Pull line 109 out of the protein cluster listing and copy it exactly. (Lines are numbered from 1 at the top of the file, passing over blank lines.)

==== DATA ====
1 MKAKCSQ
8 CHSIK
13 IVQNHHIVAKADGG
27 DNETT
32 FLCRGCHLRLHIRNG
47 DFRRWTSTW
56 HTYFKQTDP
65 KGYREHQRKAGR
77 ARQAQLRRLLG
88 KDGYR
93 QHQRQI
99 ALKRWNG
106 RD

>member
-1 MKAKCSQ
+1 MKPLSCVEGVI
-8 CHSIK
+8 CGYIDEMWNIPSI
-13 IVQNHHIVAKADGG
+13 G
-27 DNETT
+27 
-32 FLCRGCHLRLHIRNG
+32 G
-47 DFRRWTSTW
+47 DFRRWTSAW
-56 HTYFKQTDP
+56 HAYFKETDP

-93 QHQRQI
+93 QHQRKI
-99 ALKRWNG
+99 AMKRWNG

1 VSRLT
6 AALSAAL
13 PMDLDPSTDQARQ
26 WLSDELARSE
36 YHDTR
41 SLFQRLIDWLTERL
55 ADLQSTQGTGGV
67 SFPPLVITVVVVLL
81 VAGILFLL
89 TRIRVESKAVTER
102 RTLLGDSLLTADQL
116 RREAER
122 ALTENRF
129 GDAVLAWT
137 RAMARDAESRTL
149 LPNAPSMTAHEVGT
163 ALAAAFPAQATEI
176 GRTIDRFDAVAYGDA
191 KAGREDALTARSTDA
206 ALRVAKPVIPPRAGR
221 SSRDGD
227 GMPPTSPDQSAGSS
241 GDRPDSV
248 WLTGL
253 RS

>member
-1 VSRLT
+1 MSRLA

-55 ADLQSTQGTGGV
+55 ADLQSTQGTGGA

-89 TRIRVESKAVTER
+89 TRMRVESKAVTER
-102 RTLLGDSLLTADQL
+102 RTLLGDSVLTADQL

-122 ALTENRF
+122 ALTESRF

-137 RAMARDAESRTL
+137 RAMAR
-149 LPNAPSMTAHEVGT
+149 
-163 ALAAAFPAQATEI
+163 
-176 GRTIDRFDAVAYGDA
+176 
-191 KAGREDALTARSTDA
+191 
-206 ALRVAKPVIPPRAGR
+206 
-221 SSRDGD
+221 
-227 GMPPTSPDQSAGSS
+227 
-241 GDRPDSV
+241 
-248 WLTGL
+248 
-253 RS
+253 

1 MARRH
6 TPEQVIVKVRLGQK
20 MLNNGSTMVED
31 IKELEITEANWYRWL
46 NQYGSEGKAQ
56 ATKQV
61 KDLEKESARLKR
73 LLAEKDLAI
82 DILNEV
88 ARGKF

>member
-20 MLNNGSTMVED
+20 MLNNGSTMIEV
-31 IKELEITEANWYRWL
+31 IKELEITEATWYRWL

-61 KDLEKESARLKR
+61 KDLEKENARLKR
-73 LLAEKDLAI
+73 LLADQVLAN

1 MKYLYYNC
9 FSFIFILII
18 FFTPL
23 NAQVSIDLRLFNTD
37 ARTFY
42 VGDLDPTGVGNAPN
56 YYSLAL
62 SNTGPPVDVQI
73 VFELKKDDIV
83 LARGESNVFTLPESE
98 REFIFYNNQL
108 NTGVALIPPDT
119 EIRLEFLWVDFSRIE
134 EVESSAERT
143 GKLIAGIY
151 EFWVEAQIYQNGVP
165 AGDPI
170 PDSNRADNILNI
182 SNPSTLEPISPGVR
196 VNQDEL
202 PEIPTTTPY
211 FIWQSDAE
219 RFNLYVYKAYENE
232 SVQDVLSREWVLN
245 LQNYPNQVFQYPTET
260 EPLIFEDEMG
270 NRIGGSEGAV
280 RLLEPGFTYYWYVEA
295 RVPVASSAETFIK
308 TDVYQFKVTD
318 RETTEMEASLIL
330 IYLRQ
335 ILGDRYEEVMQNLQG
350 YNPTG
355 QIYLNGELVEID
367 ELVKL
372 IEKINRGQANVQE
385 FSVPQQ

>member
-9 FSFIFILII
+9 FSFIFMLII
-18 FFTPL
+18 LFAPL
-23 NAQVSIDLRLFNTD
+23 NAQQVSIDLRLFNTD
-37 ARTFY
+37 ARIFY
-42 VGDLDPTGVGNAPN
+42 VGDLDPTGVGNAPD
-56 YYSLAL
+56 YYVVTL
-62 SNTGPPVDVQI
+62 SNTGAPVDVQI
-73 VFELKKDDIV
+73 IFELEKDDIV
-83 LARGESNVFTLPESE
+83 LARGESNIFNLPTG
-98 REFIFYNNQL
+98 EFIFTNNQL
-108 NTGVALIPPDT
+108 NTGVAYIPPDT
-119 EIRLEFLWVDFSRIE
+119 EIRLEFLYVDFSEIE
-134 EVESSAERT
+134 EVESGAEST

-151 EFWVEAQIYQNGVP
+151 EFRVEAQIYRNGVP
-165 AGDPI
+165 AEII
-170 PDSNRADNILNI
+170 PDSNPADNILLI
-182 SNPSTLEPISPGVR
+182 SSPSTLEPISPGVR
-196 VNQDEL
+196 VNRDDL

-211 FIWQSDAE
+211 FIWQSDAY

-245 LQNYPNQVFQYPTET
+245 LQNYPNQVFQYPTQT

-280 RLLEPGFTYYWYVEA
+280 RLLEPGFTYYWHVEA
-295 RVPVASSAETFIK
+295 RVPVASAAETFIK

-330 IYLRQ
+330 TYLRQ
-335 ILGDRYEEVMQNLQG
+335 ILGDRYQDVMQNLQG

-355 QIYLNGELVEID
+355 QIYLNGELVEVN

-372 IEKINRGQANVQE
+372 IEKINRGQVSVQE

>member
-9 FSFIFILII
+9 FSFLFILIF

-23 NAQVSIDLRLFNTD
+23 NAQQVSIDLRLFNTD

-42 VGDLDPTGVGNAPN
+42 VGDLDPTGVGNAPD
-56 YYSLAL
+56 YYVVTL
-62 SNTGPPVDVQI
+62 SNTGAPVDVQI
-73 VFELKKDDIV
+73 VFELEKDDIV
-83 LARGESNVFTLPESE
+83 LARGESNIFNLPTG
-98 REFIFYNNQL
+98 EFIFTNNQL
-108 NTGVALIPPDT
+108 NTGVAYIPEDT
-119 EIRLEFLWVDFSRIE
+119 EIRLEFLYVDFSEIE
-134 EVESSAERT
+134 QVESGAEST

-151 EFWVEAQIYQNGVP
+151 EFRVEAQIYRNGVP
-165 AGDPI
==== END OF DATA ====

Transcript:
+73 LLADQVLAN